Why I continue to jailbreak

Much as I think of myself as an honorable person, I admit that I occasionally break the rules when I believe that doing so harms no one and enhances my life. Take jailbreaking--the process of getting complete access to an intentionally hampered device--for example.

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Earlier this week, evasi0n, an untethered jailbreak for iOS 6 and 6.1, was released. (This is the first iOS 6 jailbreak that "sticks" after you restart your device. Previous jailbreaks required that you cable your device to your computer to rebreak it each time you restarted the device--thus the "tethered" versus "untethered" designation.) And, once again, I weighed the benefits and risks of jailbreaking my current devices.

A necessary evil

I'm a veteran jailbreaker--stretching back to the days when the term had yet to be coined and you hacked into the original iPhone via the Mac's Terminal application. My friend Ben Long and I broke into the phone for one simple reason: to capture screenshots of the iPhone's interface for a book I was writing. Years later, Ben and I used available tools to jailbreak an iPad so that we could project its entire interface for a Macworld Expo session we were conducting. In each case, a jailbreak was necessary because Apple didn't provide the features required to accomplish these perfectly reasonable tasks."

That said, it would be inaccurate to claim that I stopped at these purely necessary uses. In those earlier days, people developing apps for jailbroken iOS devices had some terrific ideas--enabling you to do things such as tether other devices to the phone for free, block unwanted SMS messages, remotely browse the contents of your device, and perform tasks over a 3G network that were normally restricted to Wi-Fi. Jailbreak apps also provided features such as an endless supply of themes, a single drop-down menu for configuring common settings, and notifications. And although jailbreaking is not the same thing as unlocking, a jailbreak was necessary if you wished to unlock your iPhone (a process that the Librarian of Congress recently determined to be illegal). When I found a feature helpful, I adopted it.

But as iOS has evolved, users have had fewer reasons to jailbreak. Screenshots are now as simple as briefly holding down the on/off and home buttons. You can project an iOS device's interface pretty simply. Apple has provided more ways to customize the interface. Tethering is now available (but not freely so with some carriers). Apps such as PhoneView make it possible to pull important files off your device. And the carriers and Apple have loosened up on what you can and can't do over a cellular network.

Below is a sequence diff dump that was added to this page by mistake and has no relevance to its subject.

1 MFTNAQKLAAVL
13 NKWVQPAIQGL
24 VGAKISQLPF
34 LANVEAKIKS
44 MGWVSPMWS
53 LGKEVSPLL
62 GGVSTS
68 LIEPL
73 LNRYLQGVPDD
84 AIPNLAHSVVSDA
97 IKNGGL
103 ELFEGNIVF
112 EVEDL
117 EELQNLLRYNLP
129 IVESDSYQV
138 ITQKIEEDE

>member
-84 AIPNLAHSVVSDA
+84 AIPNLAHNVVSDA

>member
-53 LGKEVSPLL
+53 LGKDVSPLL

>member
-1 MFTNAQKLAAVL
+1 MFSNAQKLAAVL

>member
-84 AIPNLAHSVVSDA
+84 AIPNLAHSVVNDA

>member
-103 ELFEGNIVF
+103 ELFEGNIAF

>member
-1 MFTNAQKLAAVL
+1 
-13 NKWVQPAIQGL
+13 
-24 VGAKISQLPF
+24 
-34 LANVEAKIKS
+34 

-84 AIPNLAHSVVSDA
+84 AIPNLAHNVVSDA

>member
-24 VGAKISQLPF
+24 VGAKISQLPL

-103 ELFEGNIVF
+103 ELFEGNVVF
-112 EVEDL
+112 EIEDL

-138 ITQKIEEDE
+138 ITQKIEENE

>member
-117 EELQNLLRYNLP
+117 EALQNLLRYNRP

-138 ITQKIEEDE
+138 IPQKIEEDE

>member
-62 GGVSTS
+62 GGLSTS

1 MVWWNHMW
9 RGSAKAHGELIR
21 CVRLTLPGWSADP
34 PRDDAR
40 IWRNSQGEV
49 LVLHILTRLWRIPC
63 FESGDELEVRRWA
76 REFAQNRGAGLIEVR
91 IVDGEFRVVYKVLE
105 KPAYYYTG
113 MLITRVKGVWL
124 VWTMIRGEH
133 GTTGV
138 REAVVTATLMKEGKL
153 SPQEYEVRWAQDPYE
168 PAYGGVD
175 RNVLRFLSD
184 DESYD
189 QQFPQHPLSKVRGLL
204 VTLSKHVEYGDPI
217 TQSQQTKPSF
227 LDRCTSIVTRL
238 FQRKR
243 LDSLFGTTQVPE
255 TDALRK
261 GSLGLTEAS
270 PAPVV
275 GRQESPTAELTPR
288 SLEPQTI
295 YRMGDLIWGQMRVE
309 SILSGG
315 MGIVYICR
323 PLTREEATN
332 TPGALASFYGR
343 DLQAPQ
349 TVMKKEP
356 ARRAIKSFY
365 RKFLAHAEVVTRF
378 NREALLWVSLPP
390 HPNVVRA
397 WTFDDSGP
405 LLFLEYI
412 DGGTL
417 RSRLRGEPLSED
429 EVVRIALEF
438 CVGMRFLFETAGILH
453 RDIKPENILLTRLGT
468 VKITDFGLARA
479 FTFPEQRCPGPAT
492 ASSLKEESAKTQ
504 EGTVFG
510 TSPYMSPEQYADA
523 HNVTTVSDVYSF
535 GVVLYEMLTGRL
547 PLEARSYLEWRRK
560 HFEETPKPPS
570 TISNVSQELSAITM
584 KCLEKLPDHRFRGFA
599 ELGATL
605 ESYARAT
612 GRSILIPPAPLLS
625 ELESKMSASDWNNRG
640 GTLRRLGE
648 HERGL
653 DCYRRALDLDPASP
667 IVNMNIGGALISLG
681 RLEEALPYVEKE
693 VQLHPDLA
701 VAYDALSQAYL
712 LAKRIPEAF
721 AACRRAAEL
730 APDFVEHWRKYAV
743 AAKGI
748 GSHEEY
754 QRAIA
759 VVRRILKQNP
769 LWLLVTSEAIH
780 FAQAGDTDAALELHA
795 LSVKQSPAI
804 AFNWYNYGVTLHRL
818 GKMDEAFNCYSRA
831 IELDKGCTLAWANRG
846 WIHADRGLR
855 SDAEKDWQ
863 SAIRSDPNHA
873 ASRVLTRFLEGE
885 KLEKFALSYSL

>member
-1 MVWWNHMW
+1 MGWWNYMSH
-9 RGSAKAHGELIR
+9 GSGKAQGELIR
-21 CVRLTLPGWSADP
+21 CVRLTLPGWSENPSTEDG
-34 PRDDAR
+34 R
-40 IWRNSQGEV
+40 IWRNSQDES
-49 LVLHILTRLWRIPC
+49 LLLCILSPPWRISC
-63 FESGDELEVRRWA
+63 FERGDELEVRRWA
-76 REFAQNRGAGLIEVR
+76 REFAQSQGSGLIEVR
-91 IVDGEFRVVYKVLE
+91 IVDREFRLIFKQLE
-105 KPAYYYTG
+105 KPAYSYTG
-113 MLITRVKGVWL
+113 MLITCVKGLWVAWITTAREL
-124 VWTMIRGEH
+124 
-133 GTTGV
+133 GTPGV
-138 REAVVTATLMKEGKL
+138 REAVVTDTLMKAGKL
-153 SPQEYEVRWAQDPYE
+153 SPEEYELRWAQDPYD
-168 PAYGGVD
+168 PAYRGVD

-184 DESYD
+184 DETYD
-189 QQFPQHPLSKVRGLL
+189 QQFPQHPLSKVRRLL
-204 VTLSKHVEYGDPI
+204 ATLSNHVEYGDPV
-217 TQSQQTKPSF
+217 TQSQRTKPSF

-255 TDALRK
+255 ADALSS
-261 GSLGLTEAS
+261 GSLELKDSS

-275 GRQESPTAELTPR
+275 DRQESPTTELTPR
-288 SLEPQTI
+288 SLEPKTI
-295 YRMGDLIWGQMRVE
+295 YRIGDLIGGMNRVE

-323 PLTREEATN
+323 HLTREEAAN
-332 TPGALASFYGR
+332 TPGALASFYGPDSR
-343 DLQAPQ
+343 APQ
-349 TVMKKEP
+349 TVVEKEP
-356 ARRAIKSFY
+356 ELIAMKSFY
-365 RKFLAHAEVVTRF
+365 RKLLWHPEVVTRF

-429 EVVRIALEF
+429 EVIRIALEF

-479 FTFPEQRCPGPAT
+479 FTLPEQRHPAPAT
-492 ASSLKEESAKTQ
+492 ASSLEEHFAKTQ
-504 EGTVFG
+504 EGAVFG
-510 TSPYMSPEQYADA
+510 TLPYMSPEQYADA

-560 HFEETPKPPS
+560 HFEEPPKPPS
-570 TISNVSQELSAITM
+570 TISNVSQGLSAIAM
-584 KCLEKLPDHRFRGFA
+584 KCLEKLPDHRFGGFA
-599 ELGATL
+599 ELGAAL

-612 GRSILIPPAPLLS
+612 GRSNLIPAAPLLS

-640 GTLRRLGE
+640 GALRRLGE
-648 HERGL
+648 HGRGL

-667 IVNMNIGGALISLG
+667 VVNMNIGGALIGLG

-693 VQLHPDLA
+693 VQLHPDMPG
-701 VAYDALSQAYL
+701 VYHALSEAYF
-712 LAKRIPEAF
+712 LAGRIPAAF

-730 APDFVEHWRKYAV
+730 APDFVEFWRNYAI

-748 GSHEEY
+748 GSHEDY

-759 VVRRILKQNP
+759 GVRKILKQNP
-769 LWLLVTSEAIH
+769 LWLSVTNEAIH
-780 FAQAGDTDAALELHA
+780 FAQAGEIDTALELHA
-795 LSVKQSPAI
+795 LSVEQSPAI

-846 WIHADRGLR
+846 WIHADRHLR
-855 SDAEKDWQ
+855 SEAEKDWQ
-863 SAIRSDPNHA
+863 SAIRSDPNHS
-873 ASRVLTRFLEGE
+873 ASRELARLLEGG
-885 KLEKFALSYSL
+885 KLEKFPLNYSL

Jailbreaking for work and play

Yet when I saw that evasi0n was in the wild, I didn't hesitate to jailbreak my iPhone and iPad. Why?

I'm now too old for the leather jacket and hipster language that would define me as a rebel. And I don't hold any truck with those who think they're sticking it to The Man by skirting a device's protections. I jailbreak to gain features that make my iPhone and iPad more useful. Specifically, I jailbreak to add a couple of forbidden apps.

The first is Ryan Petrich's $4 DisplayOut (available through the Cydia store). This is the app I once used to project a device's interface when Apple didn't provide that functionality. Although I no longer need it for that purpose, it offers one feature that I can't live without when I'm giving an iOS-based presentation: the ability to display finger taps.

At the recent Macworld/iWorld conference, I did a presentation entitled "How to Play 'Louie Louie' on Your iPad in Under 5 Minutes." That talk required that I run GarageBand from my iPad and that the audience see exactly what strings, keys, chords, and controls I was tapping on. Without my taps being denoted by the white circles DisplayOut provides, the audience would have been lost.

The other app is something that I use for play rather than work: UnrestrictPremium2. The idea is simple and worthy. iOS devices are capable of projecting most of their video over AirPlay or a wired video connection. UnrestrictPremium2 changes that most to nearly all.

Specifically, certain video-streaming apps such as those from satellite services (DirecTV) and premium cable channels (HBO Go) are perfectly happy to let you watch their content on your iOS device. Want to project it over AirPlay or via a cable attached to your TV? Oh no. You can watch this stuff on your TV. You can watch it on your computer. You can watch it on your iOS device. But try to project it from one device to another, and you've enraged the "we're more interested in our arcane license agreements than customer convenience" gods. UnrestrictPremium2 is designed to block those "oh, no you don't" flags that prevent this kind of convenience. It doesn't always work, because the media conglomerates routinely update their apps to lock down their content. But when it does work, it's wonderful.

Jailbreaks for all?

In August 2010 I considered the pros and cons of jailbreaking your iPhone, and my feelings on the subject have changed little in two and a half years. As I've described, doing it has clear benefits for me. But clearly this is edge-case use, and jailbreaking isn't for everyone. When you jailbreak your iOS device, you void your Apple warranty, you have to be more careful about the apps you install, and you risk a less stable device.

My most fervent hope is that iOS (and media license agreements) will evolve to the point where I find jailbreaking entirely unnecessary. Until that time comes, however, I'm a jailbreaker.

This story, "Why I continue to jailbreak" was originally published by Macworld.

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